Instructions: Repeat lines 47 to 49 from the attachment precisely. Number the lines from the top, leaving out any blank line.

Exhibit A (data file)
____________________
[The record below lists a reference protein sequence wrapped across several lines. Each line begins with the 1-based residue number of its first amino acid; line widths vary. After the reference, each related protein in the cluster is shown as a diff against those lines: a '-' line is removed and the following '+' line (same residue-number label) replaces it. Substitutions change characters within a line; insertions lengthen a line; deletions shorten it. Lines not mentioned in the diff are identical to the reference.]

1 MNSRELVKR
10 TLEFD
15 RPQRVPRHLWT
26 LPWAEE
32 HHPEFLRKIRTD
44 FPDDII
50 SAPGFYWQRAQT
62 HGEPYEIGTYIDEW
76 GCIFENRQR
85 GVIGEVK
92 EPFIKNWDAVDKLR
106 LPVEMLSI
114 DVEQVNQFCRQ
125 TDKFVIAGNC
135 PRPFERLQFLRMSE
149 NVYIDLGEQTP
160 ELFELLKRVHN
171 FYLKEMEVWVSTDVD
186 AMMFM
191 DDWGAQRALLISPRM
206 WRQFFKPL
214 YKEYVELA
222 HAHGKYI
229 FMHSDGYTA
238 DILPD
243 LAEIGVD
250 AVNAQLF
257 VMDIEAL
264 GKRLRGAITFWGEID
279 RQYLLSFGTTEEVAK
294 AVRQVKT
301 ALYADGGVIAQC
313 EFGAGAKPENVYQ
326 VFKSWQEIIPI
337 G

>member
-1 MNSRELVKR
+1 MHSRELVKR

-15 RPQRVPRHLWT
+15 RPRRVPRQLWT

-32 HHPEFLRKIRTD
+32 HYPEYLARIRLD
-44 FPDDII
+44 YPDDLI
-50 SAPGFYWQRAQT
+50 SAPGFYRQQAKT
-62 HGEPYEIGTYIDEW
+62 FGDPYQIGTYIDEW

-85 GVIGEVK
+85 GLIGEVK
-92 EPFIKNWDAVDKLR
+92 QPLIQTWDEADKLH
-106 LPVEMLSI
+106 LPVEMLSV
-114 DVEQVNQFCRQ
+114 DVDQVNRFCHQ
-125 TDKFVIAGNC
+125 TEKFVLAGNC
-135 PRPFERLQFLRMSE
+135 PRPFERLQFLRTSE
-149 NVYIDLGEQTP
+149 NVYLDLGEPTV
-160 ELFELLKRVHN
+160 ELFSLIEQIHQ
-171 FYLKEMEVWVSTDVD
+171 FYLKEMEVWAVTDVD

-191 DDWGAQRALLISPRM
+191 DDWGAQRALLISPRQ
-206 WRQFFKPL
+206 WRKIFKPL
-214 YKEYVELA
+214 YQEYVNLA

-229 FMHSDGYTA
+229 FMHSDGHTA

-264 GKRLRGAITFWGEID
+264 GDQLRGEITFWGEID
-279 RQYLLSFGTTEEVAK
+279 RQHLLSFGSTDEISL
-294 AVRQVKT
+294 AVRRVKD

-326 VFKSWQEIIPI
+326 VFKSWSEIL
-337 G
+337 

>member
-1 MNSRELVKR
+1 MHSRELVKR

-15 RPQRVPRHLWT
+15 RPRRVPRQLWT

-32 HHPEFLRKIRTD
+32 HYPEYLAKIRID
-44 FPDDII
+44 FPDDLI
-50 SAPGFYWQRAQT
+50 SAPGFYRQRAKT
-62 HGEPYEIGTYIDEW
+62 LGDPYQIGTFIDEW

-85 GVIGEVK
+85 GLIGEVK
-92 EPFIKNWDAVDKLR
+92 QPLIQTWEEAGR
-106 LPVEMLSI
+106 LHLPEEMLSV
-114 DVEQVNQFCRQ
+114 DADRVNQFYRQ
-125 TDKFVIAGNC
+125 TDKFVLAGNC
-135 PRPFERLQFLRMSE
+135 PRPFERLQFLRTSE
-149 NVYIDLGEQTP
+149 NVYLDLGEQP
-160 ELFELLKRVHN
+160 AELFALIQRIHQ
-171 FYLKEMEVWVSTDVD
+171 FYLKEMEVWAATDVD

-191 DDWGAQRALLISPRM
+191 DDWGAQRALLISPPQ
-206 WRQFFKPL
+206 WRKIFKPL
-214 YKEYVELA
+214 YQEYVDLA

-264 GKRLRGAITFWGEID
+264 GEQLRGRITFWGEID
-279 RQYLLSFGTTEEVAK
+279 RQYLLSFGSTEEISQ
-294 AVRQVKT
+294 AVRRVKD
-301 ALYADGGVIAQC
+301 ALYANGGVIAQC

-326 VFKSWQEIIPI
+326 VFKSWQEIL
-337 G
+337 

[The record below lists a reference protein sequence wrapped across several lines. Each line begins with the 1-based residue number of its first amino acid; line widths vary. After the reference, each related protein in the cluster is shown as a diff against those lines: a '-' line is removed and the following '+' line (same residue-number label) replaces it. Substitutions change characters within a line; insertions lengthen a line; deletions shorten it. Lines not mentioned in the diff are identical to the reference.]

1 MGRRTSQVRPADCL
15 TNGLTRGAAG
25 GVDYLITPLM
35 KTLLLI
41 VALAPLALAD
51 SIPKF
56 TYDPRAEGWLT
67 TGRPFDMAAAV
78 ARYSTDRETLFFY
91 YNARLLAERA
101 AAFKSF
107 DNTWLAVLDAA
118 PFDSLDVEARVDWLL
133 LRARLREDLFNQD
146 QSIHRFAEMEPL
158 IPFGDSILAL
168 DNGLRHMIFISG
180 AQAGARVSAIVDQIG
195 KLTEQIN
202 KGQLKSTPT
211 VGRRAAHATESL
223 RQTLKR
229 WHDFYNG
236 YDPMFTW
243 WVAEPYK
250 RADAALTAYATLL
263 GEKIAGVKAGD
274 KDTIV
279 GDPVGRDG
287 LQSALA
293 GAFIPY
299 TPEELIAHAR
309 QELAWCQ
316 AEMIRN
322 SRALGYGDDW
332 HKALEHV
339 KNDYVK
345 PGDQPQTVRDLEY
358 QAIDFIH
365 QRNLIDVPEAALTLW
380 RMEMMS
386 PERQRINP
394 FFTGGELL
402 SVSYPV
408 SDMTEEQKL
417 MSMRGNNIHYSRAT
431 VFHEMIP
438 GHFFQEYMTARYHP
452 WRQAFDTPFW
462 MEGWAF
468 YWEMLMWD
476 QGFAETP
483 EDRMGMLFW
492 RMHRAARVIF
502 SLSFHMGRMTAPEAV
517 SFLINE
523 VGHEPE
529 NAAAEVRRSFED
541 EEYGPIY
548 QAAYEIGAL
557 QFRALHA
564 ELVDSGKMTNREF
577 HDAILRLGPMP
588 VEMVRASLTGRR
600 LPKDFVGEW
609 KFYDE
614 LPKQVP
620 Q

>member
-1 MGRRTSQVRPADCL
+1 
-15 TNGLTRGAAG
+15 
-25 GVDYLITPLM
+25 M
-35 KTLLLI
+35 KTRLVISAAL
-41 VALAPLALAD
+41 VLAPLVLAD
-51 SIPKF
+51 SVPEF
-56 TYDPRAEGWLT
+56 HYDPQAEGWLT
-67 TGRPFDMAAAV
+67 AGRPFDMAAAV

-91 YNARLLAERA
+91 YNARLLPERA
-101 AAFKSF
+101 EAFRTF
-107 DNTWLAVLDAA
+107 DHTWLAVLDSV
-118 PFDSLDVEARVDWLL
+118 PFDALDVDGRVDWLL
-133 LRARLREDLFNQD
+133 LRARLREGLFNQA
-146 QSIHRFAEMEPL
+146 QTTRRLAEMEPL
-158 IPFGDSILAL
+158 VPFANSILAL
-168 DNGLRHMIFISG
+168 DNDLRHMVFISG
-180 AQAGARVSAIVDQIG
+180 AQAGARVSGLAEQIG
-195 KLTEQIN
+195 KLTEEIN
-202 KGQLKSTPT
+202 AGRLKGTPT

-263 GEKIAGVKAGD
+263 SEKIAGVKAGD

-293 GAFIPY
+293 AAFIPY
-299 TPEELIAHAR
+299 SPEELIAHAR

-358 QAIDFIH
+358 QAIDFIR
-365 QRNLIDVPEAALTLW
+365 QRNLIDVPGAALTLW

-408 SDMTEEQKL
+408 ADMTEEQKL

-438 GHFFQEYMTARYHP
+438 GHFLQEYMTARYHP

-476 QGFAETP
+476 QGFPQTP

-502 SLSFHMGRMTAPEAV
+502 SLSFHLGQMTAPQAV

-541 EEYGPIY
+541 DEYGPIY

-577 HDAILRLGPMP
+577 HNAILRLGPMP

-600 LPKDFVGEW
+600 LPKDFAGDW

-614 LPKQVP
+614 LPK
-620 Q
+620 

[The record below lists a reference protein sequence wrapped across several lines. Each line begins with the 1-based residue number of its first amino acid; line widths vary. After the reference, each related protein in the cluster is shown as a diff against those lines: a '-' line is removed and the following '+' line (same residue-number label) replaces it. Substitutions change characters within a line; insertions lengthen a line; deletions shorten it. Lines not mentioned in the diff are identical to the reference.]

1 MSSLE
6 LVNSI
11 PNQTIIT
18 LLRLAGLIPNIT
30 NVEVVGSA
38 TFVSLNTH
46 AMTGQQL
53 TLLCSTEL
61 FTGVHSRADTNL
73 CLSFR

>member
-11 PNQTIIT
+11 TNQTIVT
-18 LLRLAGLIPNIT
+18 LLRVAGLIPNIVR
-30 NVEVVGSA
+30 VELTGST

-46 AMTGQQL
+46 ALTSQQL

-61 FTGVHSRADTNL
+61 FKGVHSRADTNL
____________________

+50 SAPGFYRQQAKT
-62 HGEPYEIGTYIDEW
+62 FGDPYQIGTYIDEW